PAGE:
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Imperial Petroleum Stock, IMPP, Down 47% – Meme Stocks Don’t Always Work?

Tim Worstall
Tim Worstall trader
Updated 17 May 2022

Trade Imperial Petroleum Stock Your Capital Is At Risk

Key points:

  • Imperial stock is down 47% premarket
  • This could be an indication that meme stocks don’t always work
  • The significant recent stock issue won’t have helped
  • Pandemic Stocks – Sell, Buy or Hold?

Imperial Petroleum (NASDAQ: IMPP) stock is down 47% premarket this morning after a 15% rise yesterday. There’s no obvious nor apparent news to explain this price movement so we might just put it down to the volatility of a meme stock. Folk get excited and then prices jump around.

On the other hand, we might start to think that perhaps the fact that Imperial has been a meme stock has led to a certain advantage being taken. Which way around we think of it is entirely up to us of course.

Imperial only joined NASDAQ last December and the $7.50 price was looking pretty rich at that point. Which might be why there was that quick tumble to $2 and change. Something that didn’t improve until March this year. The announcement of the purchase of several more medium-sized product tankers boosted the price back toward $8 and that seems to have been the result of some meme interest.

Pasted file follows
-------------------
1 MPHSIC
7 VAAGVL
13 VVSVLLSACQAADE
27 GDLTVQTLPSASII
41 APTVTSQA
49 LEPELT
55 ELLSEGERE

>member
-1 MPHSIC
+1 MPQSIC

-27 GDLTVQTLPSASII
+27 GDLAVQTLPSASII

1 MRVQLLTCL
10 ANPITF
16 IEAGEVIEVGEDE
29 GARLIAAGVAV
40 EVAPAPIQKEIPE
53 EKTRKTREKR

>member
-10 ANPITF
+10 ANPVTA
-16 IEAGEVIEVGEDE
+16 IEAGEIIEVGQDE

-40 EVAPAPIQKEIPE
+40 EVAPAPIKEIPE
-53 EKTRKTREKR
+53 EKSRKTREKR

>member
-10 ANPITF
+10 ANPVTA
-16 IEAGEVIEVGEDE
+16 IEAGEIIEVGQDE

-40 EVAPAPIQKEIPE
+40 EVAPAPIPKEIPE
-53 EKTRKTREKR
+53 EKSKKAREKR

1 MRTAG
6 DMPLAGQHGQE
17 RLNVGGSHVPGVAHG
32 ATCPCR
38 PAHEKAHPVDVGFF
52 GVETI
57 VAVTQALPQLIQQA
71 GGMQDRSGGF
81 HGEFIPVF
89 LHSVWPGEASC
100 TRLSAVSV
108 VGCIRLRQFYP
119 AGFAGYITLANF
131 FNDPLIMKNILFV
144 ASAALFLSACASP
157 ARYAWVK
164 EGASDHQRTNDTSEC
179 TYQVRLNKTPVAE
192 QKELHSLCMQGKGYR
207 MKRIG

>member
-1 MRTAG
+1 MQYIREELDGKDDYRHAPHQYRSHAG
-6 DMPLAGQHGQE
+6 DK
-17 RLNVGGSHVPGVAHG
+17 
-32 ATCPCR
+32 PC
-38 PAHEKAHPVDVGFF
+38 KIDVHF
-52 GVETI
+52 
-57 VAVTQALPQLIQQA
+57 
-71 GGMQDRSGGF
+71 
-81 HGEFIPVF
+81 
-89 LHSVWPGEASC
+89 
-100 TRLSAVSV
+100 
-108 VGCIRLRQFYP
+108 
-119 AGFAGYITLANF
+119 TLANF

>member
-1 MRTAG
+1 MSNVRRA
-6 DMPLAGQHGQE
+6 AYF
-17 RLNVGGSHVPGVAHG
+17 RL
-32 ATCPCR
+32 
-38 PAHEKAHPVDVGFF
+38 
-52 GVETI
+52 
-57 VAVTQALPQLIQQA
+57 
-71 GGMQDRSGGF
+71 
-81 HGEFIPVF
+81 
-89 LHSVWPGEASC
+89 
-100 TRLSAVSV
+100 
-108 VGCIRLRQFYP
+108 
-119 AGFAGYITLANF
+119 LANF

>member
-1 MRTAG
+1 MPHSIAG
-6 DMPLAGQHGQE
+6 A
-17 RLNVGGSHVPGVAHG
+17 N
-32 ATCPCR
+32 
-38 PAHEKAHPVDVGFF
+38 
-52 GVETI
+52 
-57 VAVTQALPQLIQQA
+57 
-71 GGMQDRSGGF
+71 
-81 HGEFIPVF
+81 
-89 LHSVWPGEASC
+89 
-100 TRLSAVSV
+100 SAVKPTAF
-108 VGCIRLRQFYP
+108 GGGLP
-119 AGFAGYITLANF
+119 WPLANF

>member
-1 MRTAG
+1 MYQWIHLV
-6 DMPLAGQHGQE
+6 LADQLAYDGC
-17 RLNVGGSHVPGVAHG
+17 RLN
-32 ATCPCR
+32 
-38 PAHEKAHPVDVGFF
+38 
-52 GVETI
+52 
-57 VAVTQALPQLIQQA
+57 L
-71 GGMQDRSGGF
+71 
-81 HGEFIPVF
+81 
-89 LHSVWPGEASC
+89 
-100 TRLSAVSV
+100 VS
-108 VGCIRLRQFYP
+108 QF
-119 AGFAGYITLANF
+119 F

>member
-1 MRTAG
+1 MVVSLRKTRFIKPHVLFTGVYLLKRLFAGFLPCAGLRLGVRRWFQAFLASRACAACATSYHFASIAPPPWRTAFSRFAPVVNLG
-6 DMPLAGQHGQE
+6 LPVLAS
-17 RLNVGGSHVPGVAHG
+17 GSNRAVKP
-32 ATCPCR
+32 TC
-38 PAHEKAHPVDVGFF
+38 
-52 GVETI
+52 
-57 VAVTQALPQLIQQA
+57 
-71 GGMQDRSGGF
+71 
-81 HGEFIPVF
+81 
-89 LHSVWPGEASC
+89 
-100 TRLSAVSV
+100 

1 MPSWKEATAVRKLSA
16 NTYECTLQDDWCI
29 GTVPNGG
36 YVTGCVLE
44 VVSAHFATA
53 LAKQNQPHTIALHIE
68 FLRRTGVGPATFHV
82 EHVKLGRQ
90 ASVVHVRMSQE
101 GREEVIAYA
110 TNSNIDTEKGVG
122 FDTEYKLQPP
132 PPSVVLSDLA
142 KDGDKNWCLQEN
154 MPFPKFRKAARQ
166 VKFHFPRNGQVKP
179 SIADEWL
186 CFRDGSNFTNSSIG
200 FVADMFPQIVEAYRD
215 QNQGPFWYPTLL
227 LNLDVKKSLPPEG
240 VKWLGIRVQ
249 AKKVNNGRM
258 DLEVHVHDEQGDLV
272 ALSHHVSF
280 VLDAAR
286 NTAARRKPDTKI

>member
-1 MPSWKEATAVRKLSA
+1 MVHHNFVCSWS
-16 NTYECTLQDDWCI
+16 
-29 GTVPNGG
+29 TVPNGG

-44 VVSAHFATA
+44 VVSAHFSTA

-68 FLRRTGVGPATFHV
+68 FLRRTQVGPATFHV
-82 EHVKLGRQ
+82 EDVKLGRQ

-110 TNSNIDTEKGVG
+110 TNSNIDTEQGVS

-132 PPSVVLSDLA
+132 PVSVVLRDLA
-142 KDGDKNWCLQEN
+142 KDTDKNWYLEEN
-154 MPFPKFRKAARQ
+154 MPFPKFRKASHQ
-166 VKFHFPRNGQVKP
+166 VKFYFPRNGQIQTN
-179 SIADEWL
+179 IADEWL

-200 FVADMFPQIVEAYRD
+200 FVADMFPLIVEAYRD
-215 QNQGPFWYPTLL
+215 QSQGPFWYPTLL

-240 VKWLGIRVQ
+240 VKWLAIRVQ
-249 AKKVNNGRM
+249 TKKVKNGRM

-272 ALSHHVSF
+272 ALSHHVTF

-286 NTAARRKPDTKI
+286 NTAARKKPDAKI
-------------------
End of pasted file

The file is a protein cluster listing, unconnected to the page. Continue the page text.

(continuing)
Also Read: What Happened to Meme Stocks?

The thing is, that was then followed by a significant capital raise and at a $1.60 price. Which is a heck of a discount from the close to $8. Perhaps that is the price the stock issue could be got away at but it sure dampened some of the interest.

A reasonable conclusion about this latest slump in the Imperial stock price is that some portion of that new issuance got dumped for whatever it could get. Or possibly even just in fear that it might.

The bigger question though, as always, is what comes next? The issue to grasp here is that shipping always, but always, goes in cycles. Trade flow increases, charter rates rise, therefore so do hull values. Thus new ships are laid down and come to market a couple of years later. But which point – possibly – trade isn’t rising so much and the market is oversupplied, charter rates fall, hull prices do, the oldest and least efficient ships get scrapped and the whole cycle starts again.

It’s entirely possible to make money out of cyclical markets – but the timing has to be right.

The oil market is of course booming at present. But that doesn’t in fact mean that the oil transportation market is. Certain shipping sectors are booming – container lines for example – but that doesn’t mean that the oil transportation one is. In fact, in the transport of oil products – rather than crude – it’s possible to assume that we’re somewhere near the top of the cycle. Imperial itself has been reporting falling charter rates on its vessels as an example.

It’s entirely possible to try trading Imperial Petroleum as a meme stock – to try to work out what others are going to think of it and get there before them. It’s also possible to try looking at the basics of the business itself. The trading strategies from each approach may well differ.

Tim Worstall
Tim Worstall is a freelance writer specialising in economics and the financial markets.